How to Trade Based on Inside Information — Legally
Gordon Gekko is the name of the character Michael Douglas plays in Oliver Stone’s 1987 movie Wall Street.
Gekko is a corporate raider … and a star on Wall Street. He buys companies, picks them apart and sells the assets at a profit.
He also buys and sells stocks. But his trades are different from yours and mine.
You see, he’s as ruthless as he is unscrupulous. He stops at nothing to get information on which he could trade.
When he meets Charlie Sheen’s character, Bud Fox, he finds a young, impressionable stockbroker willing to track down insider trading information. And he’d go anywhere to get it.
Fox spies on a fellow raider of Gekko’s to determine his next move. He pays people for their nonpublic information – illegal insider trading. And he even breaks into an attorney’s office to learn about merger and acquisition deals in the pipeline.
Of course, it is illegal to trade on that information. It’s called insider trading.
So, would it surprise you if I told you there is a way to trade based on insider information that is almost as solid as the above, but 100% legal?
Defining Our Next Steps
According to the Securities and Exchange Commission (SEC):
Illegal insider trading refers generally to buying or selling a security, in breach of a fiduciary duty or other relationship of trust and confidence, on the basis of material, nonpublic information about the security
That is exactly what Gekko and Fox were doing.
I want to tell you about another type of trading. It is effective and smart.
And — unlike Gekko’s process — it is 100% legal.
Insider Trading Is Regulated
Legal insider trading is pretty much a regulated activity. And it’s one that we can benefit from.
To make sure we’re on the same page … the SEC says insiders are officers, directors and those who hold 10% of any class of a company’s securities.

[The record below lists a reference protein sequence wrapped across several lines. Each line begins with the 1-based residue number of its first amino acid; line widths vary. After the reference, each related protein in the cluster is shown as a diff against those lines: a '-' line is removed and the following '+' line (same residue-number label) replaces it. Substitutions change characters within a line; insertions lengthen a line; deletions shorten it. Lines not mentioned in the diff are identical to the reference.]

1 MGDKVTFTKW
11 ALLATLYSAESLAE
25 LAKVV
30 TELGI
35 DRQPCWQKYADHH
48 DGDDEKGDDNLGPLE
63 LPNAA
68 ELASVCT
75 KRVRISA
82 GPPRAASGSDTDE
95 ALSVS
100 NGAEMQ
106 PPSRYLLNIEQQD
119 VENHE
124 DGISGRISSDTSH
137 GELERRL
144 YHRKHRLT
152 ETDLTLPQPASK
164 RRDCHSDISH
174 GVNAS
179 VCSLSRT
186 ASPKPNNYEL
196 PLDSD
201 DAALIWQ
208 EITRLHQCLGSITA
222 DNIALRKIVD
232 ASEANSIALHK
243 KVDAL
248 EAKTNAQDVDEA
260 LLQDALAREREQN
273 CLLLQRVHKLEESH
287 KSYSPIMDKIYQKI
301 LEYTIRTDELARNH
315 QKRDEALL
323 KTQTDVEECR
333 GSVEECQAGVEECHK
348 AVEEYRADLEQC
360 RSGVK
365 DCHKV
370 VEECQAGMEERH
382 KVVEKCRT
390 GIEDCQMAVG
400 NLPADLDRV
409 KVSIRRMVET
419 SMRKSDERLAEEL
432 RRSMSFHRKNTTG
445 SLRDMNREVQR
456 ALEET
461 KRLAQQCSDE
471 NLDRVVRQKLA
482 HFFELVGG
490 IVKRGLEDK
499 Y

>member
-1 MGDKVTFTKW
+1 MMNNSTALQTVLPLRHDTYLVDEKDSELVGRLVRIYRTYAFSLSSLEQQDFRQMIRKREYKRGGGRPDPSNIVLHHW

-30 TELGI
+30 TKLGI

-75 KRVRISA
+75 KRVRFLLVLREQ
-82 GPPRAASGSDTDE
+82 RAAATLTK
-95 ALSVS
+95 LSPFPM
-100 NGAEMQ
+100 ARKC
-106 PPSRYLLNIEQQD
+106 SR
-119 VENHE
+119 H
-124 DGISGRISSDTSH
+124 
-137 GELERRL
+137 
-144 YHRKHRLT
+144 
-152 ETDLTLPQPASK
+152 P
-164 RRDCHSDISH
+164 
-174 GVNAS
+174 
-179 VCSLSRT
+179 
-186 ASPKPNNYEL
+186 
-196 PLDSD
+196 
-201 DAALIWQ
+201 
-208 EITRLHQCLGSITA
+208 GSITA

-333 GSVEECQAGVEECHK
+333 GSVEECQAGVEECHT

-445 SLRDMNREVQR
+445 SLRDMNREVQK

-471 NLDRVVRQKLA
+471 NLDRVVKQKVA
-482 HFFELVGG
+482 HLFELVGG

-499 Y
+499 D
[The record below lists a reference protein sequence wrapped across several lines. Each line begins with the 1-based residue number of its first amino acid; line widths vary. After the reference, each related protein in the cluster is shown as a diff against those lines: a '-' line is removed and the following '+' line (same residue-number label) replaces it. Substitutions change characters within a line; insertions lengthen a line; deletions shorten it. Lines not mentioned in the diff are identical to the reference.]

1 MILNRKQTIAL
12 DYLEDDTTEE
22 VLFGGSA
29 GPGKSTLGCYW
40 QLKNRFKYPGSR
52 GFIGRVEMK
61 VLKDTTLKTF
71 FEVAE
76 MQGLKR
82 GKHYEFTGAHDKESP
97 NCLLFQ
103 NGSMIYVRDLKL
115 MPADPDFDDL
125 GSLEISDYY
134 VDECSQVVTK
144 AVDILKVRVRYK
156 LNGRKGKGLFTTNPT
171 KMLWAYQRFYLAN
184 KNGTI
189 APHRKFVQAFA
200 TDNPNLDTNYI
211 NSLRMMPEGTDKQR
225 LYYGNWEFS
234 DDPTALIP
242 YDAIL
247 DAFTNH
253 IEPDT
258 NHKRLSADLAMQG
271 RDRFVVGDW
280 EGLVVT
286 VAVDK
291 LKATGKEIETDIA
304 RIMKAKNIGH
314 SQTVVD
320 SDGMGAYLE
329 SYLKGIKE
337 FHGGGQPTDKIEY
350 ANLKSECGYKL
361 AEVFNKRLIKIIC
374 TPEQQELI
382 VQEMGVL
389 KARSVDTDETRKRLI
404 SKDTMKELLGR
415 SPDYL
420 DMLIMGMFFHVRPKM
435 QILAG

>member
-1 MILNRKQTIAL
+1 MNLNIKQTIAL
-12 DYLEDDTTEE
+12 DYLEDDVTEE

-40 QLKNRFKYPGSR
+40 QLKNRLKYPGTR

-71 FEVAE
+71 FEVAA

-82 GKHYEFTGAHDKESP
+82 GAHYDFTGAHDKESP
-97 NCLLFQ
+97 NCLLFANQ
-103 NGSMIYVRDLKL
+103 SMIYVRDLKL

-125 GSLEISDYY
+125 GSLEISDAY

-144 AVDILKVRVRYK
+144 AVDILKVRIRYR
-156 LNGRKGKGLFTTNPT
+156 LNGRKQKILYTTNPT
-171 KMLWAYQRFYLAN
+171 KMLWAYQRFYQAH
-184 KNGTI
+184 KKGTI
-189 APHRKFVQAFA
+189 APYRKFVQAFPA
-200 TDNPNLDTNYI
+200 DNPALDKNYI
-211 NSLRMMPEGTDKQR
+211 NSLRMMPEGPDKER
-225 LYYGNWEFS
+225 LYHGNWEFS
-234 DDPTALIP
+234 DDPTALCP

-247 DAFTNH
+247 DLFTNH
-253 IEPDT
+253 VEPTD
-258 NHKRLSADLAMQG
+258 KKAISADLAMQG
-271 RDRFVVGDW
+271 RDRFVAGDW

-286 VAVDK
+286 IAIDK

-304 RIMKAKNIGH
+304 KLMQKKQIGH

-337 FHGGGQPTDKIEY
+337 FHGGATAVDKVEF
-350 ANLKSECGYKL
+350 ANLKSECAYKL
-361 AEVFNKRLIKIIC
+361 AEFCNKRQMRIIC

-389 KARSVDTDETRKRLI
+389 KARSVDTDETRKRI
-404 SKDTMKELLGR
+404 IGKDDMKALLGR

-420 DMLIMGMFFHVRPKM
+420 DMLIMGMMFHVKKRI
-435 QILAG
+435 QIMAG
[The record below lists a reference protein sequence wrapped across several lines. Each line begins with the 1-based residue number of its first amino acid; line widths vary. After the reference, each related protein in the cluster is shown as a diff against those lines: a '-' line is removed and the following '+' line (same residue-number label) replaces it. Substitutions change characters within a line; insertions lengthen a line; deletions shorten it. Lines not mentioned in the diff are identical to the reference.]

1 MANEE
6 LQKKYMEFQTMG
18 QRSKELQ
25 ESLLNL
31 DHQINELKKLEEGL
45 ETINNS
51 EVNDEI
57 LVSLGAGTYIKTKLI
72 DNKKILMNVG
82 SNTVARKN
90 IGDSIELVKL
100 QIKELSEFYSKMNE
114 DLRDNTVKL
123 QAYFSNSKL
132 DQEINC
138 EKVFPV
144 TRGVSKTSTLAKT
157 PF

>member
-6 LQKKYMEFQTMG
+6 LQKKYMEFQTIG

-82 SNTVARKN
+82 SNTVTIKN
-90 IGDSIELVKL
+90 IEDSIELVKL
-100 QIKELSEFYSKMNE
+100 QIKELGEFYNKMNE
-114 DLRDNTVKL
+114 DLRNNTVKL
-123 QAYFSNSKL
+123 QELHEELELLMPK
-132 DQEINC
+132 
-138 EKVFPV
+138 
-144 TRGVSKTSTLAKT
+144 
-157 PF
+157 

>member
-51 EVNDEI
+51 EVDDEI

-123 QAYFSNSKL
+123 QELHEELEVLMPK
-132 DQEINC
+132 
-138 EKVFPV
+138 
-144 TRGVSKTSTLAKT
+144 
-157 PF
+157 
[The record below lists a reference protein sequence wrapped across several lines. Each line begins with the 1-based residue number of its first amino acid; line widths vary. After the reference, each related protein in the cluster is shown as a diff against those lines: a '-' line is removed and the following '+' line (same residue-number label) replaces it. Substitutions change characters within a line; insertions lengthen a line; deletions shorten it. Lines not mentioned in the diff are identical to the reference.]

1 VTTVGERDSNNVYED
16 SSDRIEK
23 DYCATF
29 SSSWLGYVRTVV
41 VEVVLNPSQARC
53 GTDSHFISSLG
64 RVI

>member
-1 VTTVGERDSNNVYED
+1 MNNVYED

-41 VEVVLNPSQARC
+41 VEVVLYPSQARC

These purchases they make are also known as open-market buys. They aren’t the result of option grants or restricted stock issuances.
There are a lot of forms the insiders have to file with the SEC. The SEC requires it so they can track these activities.
For example, the SEC requires that insiders must file a Form 4 with information about the shares they bought within 48 hours of making the trade.
This is mainly to ensure that people with inside information are not trading in advance of releasing the news to the public.
The beauty of these filings is we can track what insiders are doing. If insiders are buying up a lot of a name you like, you may want to consider buying, too.
How to Follow Insider Trades
If this makes sense to you, you can follow insider activity yourself.
Insider trading filings are available on the SEC’s website.
Simply enter the name or ticker symbol of the company you are researching.
Then, toward the top left of the next screen, click on “Get insider transactions for this issuer.”
That will take you to a screen that lists the company insiders. The site shows the insider(s) with the most recent trades first.
If you click on the number in the “Filings” column next to the insider you’re interested in, you can see his or her recent activity.
This can be a useful — and lucrative — place to visit to confirm you’re going down the right path with a potential stock investment.
Editor, Insider Profit Trader
P.S. The stock market averages about 8% to 10% per year. But my colleague Michael Carr’s One Trade strategy made 30 times that much in one day. And considering you place the same trade on the same ticker symbol every time … it’s easy enough that anyone can do it. So click here now to watch Michael’s special presentation on how One Trade works.